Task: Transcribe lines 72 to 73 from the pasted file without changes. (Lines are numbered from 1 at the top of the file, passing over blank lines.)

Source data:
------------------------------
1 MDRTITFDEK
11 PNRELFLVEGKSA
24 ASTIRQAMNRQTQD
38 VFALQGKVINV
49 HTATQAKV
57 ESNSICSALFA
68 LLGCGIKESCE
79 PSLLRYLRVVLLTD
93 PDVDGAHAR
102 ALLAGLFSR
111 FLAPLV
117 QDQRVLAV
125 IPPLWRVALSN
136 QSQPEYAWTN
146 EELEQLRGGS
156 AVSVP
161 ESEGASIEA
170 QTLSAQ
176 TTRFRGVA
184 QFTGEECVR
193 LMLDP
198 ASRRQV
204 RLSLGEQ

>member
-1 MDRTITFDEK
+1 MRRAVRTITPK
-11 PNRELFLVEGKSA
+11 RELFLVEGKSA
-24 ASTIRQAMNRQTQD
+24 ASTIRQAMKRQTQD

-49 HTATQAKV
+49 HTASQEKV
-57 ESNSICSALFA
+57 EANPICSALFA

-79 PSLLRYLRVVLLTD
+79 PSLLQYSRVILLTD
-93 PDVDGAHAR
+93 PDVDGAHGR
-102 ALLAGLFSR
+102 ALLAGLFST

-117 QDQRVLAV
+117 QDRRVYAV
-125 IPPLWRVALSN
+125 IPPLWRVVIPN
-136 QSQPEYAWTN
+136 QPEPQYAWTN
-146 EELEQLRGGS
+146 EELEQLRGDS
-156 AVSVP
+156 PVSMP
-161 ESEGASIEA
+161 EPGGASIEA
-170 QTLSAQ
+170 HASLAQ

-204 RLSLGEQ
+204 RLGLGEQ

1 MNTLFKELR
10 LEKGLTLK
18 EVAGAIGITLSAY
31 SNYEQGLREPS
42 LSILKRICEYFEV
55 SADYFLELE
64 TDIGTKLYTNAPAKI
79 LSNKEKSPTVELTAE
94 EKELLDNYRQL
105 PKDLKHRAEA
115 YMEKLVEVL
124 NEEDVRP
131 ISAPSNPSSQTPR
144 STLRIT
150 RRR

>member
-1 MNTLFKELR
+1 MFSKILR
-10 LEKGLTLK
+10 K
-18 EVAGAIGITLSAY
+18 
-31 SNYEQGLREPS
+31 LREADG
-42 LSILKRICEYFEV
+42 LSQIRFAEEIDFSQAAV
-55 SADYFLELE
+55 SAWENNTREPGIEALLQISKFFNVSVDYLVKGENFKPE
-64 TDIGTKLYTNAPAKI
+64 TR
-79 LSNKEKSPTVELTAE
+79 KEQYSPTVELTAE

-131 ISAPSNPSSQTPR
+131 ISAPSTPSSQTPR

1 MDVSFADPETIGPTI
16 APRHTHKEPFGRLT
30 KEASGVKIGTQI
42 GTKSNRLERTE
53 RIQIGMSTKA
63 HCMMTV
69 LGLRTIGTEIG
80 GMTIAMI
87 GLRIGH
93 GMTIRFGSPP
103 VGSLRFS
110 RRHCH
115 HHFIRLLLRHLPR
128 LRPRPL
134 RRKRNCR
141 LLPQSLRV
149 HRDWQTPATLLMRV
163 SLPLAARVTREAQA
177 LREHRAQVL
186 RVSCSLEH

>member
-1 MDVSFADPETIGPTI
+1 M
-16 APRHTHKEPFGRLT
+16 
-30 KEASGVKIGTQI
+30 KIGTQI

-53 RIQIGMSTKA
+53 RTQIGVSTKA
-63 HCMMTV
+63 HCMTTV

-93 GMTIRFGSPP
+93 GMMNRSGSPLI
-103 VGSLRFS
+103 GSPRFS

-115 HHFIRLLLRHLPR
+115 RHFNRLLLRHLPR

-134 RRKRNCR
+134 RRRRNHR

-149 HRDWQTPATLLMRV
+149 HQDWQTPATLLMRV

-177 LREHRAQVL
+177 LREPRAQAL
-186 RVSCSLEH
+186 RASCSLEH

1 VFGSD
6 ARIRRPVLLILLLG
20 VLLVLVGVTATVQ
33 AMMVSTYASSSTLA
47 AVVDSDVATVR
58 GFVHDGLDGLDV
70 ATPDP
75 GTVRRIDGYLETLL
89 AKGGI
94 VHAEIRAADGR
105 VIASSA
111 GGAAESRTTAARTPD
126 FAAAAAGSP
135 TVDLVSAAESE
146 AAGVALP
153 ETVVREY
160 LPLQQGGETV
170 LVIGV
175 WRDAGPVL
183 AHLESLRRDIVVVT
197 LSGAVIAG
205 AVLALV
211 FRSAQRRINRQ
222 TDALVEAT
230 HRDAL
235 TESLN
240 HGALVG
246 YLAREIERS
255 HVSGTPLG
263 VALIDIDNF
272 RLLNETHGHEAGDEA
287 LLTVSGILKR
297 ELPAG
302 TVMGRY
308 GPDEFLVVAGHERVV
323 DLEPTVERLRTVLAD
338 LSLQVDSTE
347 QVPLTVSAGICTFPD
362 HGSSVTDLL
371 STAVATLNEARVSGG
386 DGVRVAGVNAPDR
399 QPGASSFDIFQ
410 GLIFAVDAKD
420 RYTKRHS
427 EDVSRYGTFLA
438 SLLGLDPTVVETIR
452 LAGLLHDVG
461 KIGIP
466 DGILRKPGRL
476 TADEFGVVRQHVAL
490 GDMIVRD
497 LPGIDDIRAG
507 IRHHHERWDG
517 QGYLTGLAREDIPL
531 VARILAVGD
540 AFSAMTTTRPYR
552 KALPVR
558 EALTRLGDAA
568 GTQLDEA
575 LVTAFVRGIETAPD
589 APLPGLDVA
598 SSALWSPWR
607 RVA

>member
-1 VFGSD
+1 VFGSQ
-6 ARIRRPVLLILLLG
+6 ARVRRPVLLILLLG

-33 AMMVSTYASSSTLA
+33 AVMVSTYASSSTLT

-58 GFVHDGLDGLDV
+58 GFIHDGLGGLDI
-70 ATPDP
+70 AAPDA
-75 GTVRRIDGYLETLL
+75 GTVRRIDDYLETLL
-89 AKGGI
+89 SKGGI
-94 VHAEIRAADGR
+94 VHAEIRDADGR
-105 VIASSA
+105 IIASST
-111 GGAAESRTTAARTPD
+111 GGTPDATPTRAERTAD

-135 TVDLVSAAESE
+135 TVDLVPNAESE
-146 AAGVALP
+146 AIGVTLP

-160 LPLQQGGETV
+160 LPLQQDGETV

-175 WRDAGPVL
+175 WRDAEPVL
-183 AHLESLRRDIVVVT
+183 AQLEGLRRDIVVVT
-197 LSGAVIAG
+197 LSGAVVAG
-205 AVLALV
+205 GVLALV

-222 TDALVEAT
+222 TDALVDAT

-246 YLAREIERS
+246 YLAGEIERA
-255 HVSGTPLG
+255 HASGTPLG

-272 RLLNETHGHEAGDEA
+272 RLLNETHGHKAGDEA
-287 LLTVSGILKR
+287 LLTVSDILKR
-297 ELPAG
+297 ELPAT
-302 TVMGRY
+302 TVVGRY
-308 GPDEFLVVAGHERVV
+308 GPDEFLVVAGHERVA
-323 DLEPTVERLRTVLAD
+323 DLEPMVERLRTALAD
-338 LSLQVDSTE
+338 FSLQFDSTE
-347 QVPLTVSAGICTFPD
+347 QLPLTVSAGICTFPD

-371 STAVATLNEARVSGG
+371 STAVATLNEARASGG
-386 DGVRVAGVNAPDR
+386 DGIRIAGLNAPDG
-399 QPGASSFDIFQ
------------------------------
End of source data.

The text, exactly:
>member
-1 MNTLFKELR